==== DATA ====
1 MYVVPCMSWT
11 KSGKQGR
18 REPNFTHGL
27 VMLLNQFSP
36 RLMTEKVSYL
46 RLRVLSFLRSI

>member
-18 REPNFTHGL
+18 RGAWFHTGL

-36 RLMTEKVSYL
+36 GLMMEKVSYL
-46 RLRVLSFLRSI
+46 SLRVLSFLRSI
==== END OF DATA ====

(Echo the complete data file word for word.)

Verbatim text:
1 MYVVPCMSWT
11 KSGKQGR
18 REPNFTHGL
27 VMLLNQFSP
36 RLMTEKVSYL
46 RLRVLSFLRSI

>member
-18 REPNFTHGL
+18 RGAWFHTGL

-36 RLMTEKVSYL
+36 GLMMEKVSYL
-46 RLRVLSFLRSI
+46 SLRVLSFLRSI